Anytime Seattle-based sound artist Trimpin unveils new work, we stop to listen. Sometimes it sounds like the chanting of monks, or an eerie duck call—dissonant sounds created by his Bunsen burner–powered Fire Organ. (Watch the video below.) Other times, it’s the mechanized plucking of guitar strings, or the song of tree bark. His kinetic sculptures are the stuff of genius—he is, after all, MacArthur certified—but it’s rare that he dabbles in full-fledged librettos and oratorios, until now.

In collaboration with director and vocalist Rinde Eckert, Trimpin has written The Gurs Zyklus, which he’s calling “a music performance, multimedia installation using sound sculptures and a kinetic set design, along with vocalists and actors.” So…it’s a little hard to describe. At its core is a libretto inspired by found letters from the WWII internment camp Gurs, where the Jews from Trimpin’s childhood home of Efringen-Kirchen, Germany, were sent. The chance discovery of these letters is an amazing story in itself: A man named Victor Rosenberg read a 2006 New Yorker profile of Trimpin and realized that his mother came from the same hometown, and his uncle was interned at the same camp. Rosenberg reached out to Trimpin and sent him a shoebox full of letters from his family during their time at Gurs; the correspondence prompted Trimpin to revisit his own postwar childhood in Germany and the fate of his town’s Jews. He even went so far as to travel by train from Efringen-Kirchen to Gurs, following the same route; photos from that trip accompany the performance.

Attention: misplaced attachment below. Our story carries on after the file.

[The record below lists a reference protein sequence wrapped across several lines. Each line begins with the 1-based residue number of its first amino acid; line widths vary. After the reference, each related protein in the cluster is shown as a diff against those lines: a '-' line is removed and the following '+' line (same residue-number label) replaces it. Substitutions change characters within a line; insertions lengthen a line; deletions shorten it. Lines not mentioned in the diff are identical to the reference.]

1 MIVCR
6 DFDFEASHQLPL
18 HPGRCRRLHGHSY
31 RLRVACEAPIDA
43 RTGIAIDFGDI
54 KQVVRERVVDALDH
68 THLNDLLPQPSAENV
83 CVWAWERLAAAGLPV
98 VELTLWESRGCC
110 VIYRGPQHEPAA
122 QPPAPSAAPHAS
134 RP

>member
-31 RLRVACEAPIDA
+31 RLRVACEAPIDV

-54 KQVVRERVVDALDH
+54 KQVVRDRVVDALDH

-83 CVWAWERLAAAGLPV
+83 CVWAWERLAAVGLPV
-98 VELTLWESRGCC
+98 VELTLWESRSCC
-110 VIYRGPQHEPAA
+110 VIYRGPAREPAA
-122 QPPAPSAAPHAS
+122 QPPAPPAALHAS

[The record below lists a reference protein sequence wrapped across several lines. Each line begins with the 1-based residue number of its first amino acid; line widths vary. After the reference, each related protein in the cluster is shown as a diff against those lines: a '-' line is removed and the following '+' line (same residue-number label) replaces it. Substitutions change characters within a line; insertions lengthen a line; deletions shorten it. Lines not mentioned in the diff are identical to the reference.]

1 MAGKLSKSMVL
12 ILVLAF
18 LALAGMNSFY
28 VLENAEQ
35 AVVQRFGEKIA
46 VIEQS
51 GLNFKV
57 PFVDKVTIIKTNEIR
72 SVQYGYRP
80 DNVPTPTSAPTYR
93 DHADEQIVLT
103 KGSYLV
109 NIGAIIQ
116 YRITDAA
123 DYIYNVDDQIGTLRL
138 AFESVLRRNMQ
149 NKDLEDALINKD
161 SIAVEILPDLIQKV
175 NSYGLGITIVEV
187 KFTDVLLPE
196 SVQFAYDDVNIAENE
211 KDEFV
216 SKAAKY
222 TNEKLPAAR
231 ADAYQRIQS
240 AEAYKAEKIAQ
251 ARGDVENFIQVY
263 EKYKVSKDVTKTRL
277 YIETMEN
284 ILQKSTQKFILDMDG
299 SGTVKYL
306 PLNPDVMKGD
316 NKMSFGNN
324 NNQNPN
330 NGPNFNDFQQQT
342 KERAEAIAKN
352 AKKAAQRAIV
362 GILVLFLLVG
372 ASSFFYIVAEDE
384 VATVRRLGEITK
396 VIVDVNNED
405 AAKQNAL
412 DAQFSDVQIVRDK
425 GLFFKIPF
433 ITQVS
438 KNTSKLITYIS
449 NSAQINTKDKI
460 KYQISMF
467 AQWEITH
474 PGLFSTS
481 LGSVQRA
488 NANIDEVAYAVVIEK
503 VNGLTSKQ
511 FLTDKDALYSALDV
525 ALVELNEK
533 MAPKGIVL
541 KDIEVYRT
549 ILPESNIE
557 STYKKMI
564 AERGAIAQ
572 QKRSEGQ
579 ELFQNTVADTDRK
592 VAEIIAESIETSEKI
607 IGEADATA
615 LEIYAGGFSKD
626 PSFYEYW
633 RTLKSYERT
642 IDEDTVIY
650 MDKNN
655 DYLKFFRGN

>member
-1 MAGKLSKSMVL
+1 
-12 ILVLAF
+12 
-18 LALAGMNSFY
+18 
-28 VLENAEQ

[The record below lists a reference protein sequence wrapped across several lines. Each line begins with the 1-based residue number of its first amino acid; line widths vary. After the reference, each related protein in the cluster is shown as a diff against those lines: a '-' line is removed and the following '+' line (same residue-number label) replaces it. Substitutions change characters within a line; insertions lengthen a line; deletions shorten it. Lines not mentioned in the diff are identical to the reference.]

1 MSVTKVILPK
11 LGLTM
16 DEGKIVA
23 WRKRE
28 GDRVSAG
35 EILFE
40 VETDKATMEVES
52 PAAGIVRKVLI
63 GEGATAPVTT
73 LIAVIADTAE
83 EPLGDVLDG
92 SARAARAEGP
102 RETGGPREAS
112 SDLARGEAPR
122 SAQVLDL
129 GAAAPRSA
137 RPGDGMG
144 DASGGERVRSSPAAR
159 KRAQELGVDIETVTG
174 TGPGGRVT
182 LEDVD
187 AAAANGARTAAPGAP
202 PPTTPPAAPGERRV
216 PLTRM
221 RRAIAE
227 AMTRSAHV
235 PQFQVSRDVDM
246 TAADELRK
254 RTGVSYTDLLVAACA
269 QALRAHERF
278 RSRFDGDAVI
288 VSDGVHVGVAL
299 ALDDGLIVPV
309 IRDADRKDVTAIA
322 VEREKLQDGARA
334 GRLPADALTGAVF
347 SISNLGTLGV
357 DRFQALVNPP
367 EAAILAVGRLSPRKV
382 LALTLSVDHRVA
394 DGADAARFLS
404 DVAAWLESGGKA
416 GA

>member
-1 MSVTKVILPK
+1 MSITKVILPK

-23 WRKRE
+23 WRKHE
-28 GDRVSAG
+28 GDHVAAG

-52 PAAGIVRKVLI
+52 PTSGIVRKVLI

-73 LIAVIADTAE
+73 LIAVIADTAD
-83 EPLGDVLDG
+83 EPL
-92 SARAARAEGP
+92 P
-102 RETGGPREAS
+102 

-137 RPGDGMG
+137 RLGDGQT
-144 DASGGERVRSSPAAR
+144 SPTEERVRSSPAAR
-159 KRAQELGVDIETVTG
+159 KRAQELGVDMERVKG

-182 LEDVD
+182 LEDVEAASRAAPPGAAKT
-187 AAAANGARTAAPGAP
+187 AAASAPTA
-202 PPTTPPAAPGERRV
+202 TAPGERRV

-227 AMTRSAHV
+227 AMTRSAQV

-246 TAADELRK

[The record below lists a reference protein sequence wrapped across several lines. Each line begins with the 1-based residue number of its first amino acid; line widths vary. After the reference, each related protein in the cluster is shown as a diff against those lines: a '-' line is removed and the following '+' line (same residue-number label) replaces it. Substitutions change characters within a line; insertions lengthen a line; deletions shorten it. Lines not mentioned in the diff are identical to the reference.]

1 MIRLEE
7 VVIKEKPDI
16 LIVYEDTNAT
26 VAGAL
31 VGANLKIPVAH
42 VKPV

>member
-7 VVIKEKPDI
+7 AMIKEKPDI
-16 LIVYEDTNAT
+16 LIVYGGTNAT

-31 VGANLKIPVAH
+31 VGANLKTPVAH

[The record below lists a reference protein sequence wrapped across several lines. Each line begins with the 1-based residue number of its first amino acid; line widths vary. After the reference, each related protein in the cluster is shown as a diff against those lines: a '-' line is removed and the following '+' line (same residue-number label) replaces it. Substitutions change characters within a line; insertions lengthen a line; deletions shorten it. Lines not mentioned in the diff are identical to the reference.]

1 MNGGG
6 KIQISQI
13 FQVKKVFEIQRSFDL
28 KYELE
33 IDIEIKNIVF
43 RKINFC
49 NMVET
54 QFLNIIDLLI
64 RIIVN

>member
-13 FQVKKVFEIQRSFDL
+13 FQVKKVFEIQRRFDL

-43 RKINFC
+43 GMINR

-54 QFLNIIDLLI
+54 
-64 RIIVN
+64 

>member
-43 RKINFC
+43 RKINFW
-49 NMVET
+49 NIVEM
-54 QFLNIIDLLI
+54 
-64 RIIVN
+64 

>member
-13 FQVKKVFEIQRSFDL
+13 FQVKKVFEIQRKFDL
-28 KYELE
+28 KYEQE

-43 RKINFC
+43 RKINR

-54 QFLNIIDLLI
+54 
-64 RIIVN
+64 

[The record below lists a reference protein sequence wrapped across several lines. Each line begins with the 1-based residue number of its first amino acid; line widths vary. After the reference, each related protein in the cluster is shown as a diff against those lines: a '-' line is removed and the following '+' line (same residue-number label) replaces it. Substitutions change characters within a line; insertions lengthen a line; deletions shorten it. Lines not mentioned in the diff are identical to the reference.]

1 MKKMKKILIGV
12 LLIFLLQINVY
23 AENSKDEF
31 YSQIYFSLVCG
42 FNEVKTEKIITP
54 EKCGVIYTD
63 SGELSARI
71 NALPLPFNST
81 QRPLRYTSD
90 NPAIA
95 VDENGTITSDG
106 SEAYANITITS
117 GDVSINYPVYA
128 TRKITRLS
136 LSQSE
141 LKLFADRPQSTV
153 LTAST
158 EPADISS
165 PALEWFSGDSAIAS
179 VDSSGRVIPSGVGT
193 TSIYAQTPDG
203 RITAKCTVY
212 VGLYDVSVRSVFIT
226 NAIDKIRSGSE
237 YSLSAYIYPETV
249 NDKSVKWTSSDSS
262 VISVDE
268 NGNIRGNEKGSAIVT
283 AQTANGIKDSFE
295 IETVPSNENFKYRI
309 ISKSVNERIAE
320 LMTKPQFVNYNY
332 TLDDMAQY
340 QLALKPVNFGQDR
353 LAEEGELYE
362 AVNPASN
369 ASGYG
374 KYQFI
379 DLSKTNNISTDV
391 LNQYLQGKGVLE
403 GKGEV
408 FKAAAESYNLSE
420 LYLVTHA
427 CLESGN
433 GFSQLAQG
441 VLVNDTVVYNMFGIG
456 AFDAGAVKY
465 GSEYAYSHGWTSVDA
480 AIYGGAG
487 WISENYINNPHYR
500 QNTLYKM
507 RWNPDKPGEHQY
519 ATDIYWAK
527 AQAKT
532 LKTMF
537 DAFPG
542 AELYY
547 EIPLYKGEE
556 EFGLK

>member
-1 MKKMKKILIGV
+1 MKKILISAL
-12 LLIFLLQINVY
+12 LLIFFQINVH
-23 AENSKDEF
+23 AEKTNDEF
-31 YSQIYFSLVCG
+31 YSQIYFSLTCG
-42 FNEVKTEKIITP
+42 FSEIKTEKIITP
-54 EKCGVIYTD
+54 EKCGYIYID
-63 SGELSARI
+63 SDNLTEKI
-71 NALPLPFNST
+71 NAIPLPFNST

The Gurs Zyklus premiered at Stanford University last year, where Trimpin had been an artist in residence, and makes its local debut this weekend at On the Boards.

Trimpin: The Gurs Zyklus
May 17–20, On the Boards, $20

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